Chalbi Desert

Coordinates: 03°01′54″N 37°20′51″E / 3.03167°N 37.34750°E / 3.03167; 37.34750
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Chalbi Desert

The Chalbi Desert is a small desert in northern Kenya near the border with Ethiopia. It is east of Lake Turkana and contains North Horr. Marsabit is the closest major urban center.


In the language of the Gabbra people, Chalbi means "bare, salty area".[1]

Location and description[edit]

Chalbi Desert Satellite

The Chalbi Desert is located in between Mount Marsabit and Lake Turkana.[1][2] The area is 110 km long and 10 to 20 km wide and it extends over 1,000 km2.[3]

The area is composed by both an ancient lakebed and rocky and lava regions.[4] The ancient lakebed of Chalbi used to be a shallow lake around 10,000 to 11,000 years ago.[5] The lava hills provide some altitudinal change in an otherwise plain region.[6] The ground is a combination of dried mud and salt. When it rains, the ground becomes a soft, sticky surface.[1]

Chalbi desert has been recognized as an important geosite of Kenya. The preserved fossils of the area have been critical to the understanding of the Quaternary climate in East Africa. These fossils include aquatic animals like the Nile perch.[4] It is also a site of the mineral eugsterite.[7]


Chalbi is a rain-shadow desert.[3] Mean annual rainfall is approximately 150 millimetres or 6 inches (or up to 350 millimetres or 14 inches[4]) and falls during two rainy seasons but rainfall is erratic and in some years the area barely receives any rainfall at all.[3][4] In 1973, for example, only 7 millimetres or 0.3 inches of rainfall were recorded.[1] Meanwhile, the potential evaporation likely is over 2,600 millimetres or 100 inches.[3] At the edge of the desert, there are numerous springs,[8] which create oases of water and grasses.[9]

Chalbi Desert DSC08742

Occasionally, rain falls as a heavy downpour, and the water runs off through the hard desert surface and pools at surface depressions. In years of exceptional rainfall, a temporary lake is formed that can last several months.[1] This happened during 1978, for example, when a temporary lake of 50 centimetres or 1 foot 8 inches in depth was formed long enough for waterfowl to make use of it.[1]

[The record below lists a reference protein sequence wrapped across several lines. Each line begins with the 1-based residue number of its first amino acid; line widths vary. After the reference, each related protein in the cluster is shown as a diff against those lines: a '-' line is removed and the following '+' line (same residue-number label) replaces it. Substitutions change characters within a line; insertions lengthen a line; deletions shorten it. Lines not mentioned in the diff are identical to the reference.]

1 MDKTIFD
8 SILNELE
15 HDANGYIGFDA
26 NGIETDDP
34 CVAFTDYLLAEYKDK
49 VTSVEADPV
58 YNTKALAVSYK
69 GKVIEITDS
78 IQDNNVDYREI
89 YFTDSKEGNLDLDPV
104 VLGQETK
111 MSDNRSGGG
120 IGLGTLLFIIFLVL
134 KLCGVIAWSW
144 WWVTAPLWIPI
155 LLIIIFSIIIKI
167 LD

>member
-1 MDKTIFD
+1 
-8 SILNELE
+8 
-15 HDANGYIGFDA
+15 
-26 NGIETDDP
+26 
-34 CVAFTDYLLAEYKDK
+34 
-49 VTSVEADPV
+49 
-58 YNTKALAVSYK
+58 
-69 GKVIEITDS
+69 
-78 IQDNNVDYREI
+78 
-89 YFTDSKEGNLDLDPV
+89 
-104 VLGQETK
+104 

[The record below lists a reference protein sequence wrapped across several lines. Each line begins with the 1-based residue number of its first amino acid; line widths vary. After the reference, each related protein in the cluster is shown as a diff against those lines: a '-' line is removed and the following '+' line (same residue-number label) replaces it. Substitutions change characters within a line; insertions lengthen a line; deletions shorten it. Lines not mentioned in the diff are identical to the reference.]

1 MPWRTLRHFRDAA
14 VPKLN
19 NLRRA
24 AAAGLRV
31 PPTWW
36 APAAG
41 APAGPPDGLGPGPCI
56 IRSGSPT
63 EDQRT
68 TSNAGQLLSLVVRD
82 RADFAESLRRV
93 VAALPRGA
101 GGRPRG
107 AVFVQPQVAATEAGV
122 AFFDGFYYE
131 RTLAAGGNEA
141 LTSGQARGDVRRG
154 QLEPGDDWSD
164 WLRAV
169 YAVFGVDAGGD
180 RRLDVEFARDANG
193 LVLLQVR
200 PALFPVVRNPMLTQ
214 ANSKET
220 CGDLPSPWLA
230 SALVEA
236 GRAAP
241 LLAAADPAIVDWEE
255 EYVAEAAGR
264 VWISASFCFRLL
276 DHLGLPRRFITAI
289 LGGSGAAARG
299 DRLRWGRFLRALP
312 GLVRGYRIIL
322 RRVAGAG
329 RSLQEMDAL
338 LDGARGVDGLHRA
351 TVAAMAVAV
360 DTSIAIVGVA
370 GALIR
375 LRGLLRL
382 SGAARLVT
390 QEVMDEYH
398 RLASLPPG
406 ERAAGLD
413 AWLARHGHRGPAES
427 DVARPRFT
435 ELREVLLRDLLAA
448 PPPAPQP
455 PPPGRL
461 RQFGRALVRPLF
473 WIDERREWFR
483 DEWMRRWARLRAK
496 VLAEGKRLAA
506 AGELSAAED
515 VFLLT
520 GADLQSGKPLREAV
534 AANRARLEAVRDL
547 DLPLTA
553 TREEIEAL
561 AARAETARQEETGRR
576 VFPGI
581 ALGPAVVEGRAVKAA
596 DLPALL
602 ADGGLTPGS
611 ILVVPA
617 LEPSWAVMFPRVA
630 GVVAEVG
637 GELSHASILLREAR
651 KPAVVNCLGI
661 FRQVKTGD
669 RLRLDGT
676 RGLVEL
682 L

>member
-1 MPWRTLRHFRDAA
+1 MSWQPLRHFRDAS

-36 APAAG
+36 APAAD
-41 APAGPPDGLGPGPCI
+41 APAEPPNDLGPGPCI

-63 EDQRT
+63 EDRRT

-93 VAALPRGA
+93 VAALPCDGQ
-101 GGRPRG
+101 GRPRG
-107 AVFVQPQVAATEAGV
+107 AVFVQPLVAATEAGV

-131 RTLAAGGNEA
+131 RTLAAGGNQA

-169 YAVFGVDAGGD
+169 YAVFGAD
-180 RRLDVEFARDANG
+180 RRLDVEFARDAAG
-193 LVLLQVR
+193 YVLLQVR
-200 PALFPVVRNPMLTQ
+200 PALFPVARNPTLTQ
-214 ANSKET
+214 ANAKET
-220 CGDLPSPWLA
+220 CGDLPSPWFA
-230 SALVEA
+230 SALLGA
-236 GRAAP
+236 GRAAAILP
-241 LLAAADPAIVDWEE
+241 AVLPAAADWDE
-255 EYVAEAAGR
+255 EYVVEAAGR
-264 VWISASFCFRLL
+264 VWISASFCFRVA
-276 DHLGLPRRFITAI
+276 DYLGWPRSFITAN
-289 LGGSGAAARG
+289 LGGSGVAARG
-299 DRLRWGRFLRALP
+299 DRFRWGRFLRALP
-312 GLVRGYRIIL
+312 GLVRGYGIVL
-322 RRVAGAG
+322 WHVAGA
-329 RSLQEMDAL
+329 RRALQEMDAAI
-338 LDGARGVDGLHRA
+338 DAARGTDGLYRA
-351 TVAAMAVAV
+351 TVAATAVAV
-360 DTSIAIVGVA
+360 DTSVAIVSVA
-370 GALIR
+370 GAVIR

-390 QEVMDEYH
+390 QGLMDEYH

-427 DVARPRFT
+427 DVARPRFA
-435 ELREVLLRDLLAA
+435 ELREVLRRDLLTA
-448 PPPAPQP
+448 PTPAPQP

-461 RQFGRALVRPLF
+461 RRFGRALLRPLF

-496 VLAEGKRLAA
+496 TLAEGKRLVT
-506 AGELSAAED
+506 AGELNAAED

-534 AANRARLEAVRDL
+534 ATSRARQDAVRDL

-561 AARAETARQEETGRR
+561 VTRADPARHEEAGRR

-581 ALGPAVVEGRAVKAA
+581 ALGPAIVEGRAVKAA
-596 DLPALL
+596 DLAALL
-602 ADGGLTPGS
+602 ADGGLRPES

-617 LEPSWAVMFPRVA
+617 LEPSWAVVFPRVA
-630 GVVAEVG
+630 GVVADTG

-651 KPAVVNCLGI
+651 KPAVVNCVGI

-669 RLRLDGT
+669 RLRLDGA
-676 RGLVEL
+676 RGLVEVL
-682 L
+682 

The Chalbi desert sustains high winds. In fact, the area has some of the strongest and most sustained wind systems of the world. The area sustains for over 50 days per years wind speeds of over 50 kilometres per hour (14 m/s; 31 mph; 27 kn).[10] Sandstorms are a feature of the region.


The following herbivores can be found in the region: oryx, African elephant, Somali ostrich, Grevy's zebra, and reticulated giraffe.[1][4] In the past, black rhinoceros used to live in the area, but they were hunted to extinction.[4] As for the large predator guild, African lions live in the region.[4]

Chalbi Desert DSC08729
Chalbi Desert DSC08764


The high salinity makes the area home to only a few plant species. Most of the Chalbi Desert is barren and has no vegetation.[1] One of those areas where plants do grow is usually near outlets of tributary streams after the seasonal rainfalls. Salvadora persica, Acacia tortilis, and Cordia sinensis can grow in the areas around Chalbi's drainage system,[4][8] but most plants that grow in the desert are annual plants. One of those plants is Drakebrockmania somalensis.[8] During years of high rainfall, these areas can be seen covered by grasses like Aristida adscensionis and A. mutabilis.[4] Another region where some plants grow is in the former lake bed. There, one can find Lagenantha nogalensis. Finally, one can also find plants on the edges of the desert, such as Dasysphaera prostrata or Hyphaene coriacea.[8]